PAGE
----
Public service for a new age | Olav Kjørven

12 Mar 2013

ranger in Mongolia An example of effective public service, a joint UNDP-GEF programme in Mongolia provides rangers with motorcycles to monitor and collect information on wild habitats. (Photo: Eskender Debebe/UNDP)

Separated in 1965 from the Federation of Malaysia, with no natural resources other than its people, Singapore set out as a new nation-state a half-century ago. With early support from the UN Development Programme (UNDP), it built an increasingly prosperous society on the basis of farsighted economic policies, stable and capable institutions, and a public service globally renowned for its excellence.

Today, the city-state of Singapore ranks among the world’s wealthiest nations, with one of the most disciplined and efficient public sectors in the world.

While every nation must walk its own path, Singapore’s experience offers a number of lessons. This week it hosted the first Public Service Dialogue organized by UNDP’s new Global Centre for Public Service Excellence, which will function as a convener and connector of “thinker-practioners” around the globe who aspire to advance public service for sustainable human development.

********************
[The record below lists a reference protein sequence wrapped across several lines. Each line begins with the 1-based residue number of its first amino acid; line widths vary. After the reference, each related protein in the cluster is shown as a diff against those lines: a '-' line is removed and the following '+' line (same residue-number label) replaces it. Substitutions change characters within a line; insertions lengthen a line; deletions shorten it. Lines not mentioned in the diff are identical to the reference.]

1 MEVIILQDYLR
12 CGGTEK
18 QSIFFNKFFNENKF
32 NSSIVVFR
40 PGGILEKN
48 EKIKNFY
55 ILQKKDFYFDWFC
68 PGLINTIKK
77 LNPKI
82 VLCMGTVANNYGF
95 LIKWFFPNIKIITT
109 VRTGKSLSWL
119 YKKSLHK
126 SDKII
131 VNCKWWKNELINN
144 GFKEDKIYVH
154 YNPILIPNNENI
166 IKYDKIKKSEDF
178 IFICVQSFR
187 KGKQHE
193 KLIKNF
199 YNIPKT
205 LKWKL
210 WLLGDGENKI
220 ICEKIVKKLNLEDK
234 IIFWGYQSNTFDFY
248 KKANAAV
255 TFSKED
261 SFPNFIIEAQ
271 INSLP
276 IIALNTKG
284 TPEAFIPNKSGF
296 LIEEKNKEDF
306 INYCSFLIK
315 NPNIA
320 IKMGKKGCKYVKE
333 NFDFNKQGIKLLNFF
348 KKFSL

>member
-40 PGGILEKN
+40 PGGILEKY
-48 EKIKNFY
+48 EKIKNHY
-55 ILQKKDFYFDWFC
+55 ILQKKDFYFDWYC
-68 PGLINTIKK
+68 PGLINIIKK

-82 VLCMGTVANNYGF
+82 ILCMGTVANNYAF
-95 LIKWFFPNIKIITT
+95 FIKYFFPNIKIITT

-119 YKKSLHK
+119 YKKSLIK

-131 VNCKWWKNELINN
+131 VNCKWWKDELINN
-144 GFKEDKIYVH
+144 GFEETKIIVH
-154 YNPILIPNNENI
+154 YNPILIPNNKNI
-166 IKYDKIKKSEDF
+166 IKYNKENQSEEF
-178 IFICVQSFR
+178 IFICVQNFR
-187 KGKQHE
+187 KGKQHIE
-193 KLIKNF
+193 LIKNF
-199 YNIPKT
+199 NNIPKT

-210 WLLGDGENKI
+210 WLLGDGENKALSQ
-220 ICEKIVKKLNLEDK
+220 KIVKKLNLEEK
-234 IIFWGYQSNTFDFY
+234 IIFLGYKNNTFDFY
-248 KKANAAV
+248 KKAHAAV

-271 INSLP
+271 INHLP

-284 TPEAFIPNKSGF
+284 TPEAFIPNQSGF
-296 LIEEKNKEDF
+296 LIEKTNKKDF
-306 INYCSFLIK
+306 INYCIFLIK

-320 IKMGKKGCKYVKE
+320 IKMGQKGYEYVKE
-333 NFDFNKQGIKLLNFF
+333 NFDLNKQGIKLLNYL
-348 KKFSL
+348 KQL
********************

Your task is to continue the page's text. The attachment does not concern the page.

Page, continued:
In setting up this global square for advancing public service, Singapore is signaling both its readiness to share its unique experience as well as its openness to learn from others as the practice of public service – and governance more broadly speaking—faces new challenges and opportunities.

The Arab Spring highlighted the inadequacies of administrations out of touch with their citizens. Social media and information technologies have changed how people live, work, and interact. Citizens expect a greater say in matters affecting them, both by means of the ballot box and through public debate and dialogue about everything from the quality of existing services to the relevance of religious values in defining policy priorities.

In the My World survey, which UNDP supports as part of a global consultation on the world people want after the Millennium Development Goals deadline of 2015, voters across 189 countries rank “an honest and inclusive government” second out of 16 proposed changes that could advance people’s lives.

Public service is now about authorities and citizens collaborating and co-creating value so government runs smoothly, keeps the peace, delivers services to all, maintains law and order, and ensures fairness, equity, justice, and voice for all—all with accountability, humility, and heart.

At the same time, and driven by globalization, technological and demographic change, the demands on public service are becoming more complex. Inequality is rising within countries, and environmental pressures are mounting. More than ever before do we need “triple-win” policies that yield social, economic, and environmental dividends for all.

The need for knowledge and know-how on good public service practices—the most valuable of commodities in this new global context—is therefore at an all-time-high.

By learning from Singapore and other nations, more innovative, inclusive, and reinvigorated public services can decisively advance sustainable human development.

Talk to us: How can we best build honest and inclusive governments?

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